Web browser aficionados will want to check out Polarity, which integrates Google's Chromium and Internet Explorer's Trident Web rendering engines in one program. Polarity packs most of the features users expect in an up-to-date Web browser, such as tabbed browsing and pop-up blocking, plus some new tools like speech recognition. It's easy to set up, too. Polarity grew out of the Simplicity browser project, and its motto is, "Browse the Web without clutter." However, it really doesn't offer anything special or unique enough to turn heads, and its emphasis on simplicity also means limited compatibility with add-ons and extensions.
When we first ran Polarity, a setup wizard had us select preferences such as a home page, a default search engine, ad-blocking options, and tab behavior. We opened Polarity's Preferences by clicking the familiar Settings icon, but the preferences sheet is configured rather differently from similar browsers, with a layout, buttons, and navigation controls that take visual cues from smartphone apps. The first thing we do when trying a new browser is to set a blank home page (a habit from the dial-up days) and then import bookmarks from another browser. We accomplished the first task by typing "blank" into the home page address field, but the only option we found for importing bookmarks was a tool for managing IE favorites in Trident tabs. Polarity's browsing performance is right up there with the latest browser releases, but then, it's built with the latest open-source engines. But it has some issues; for instance, we could open a new Trident tab but not access the IE favorites we supposedly imported.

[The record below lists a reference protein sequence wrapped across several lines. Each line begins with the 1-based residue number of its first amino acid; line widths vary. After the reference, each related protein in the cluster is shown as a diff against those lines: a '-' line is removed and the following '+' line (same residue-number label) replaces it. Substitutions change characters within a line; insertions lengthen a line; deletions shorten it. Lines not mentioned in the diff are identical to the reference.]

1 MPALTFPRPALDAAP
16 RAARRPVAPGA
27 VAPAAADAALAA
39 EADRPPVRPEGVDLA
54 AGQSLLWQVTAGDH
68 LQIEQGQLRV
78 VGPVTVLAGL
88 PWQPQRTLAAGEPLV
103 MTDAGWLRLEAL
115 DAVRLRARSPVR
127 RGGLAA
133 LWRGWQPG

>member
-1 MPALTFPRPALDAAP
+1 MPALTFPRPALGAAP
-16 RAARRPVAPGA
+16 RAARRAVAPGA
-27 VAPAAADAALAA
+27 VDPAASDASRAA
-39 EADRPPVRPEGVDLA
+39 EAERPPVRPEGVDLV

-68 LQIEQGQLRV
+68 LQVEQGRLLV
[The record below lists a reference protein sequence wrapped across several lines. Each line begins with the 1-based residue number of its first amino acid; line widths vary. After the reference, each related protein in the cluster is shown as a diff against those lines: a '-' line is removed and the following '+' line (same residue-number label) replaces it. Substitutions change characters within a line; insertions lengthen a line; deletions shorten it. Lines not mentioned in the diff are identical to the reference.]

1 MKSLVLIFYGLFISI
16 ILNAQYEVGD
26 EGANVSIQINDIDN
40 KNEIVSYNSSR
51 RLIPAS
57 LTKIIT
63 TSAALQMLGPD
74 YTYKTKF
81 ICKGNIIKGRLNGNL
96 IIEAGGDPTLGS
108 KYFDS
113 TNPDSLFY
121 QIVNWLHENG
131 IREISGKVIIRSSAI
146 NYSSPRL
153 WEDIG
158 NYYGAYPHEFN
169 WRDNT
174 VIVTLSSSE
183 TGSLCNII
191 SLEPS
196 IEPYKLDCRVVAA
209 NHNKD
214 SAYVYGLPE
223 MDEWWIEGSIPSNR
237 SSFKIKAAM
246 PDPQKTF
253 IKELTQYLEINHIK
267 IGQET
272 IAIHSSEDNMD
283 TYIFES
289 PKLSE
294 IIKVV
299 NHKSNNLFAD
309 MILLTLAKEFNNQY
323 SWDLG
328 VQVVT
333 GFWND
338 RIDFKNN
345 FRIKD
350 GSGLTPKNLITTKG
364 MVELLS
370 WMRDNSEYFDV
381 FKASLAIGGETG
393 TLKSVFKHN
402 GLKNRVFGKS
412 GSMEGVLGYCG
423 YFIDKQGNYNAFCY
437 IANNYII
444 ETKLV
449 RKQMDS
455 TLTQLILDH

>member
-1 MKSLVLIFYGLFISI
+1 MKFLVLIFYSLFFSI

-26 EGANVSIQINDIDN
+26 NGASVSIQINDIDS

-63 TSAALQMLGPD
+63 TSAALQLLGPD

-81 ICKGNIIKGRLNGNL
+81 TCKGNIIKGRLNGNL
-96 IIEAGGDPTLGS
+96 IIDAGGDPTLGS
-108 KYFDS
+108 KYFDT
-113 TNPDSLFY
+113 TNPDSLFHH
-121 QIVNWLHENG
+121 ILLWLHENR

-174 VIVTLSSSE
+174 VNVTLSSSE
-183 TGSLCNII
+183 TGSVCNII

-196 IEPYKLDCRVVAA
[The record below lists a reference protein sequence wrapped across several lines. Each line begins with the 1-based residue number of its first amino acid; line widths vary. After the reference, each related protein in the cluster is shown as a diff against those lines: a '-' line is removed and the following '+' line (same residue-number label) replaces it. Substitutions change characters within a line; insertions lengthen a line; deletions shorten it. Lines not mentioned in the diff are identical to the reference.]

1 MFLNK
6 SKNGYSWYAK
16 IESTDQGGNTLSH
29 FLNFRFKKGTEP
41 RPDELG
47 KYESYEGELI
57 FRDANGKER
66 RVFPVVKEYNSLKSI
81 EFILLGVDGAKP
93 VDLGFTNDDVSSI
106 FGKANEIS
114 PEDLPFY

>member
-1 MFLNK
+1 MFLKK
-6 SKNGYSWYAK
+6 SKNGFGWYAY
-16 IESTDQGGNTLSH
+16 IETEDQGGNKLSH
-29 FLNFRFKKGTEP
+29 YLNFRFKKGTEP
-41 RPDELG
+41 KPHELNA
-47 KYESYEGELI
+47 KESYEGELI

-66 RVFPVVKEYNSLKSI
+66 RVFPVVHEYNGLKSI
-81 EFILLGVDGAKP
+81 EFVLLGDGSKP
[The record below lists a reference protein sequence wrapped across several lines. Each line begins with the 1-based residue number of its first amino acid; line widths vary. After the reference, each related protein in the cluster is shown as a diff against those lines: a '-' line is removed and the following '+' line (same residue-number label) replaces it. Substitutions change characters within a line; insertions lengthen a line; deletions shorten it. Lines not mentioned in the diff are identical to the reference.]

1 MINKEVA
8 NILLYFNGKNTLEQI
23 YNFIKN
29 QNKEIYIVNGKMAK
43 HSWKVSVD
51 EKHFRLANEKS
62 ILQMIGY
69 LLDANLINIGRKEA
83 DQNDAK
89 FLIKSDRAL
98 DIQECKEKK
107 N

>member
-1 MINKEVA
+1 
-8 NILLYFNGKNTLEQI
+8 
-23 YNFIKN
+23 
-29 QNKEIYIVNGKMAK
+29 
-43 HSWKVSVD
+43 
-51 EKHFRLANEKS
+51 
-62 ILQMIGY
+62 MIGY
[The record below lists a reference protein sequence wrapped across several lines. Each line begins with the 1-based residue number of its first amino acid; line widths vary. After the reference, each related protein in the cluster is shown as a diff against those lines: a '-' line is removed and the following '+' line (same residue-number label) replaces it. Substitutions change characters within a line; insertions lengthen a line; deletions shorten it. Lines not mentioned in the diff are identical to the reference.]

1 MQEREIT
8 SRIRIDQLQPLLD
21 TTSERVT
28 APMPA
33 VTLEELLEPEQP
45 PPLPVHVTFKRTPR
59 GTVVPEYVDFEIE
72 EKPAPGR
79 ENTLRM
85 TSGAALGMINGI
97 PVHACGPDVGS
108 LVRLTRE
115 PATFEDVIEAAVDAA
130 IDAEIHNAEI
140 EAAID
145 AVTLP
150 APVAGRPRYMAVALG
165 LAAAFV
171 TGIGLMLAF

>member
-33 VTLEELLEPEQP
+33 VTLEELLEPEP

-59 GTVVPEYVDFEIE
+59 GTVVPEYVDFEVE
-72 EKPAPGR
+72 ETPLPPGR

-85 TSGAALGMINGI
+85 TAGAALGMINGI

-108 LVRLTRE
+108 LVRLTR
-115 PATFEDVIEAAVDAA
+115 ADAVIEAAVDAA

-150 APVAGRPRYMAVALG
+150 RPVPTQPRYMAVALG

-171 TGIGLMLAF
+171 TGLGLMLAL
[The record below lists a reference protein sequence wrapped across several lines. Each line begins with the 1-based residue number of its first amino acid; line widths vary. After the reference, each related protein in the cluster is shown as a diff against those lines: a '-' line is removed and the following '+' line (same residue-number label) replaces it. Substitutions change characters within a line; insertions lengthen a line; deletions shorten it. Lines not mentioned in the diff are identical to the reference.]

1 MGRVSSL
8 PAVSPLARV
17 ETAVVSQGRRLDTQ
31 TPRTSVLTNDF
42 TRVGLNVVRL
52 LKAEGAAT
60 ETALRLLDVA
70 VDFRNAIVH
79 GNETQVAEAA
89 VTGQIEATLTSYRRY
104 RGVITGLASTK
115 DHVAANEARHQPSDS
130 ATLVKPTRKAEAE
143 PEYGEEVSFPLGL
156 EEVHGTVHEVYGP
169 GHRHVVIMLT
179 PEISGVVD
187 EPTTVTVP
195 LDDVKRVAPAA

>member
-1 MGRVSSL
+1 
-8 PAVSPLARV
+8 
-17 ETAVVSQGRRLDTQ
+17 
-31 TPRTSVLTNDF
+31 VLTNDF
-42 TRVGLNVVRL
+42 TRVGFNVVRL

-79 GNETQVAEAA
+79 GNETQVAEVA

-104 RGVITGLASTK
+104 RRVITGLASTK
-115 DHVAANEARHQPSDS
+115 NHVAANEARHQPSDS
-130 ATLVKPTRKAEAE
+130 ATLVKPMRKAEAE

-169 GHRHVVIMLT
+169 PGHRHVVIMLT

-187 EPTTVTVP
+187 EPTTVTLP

There's little to dislike about Polarity, but it seems unfocused. It's neither simplified enough for inexperienced users nor sophisticated enough for geeks and tweaks.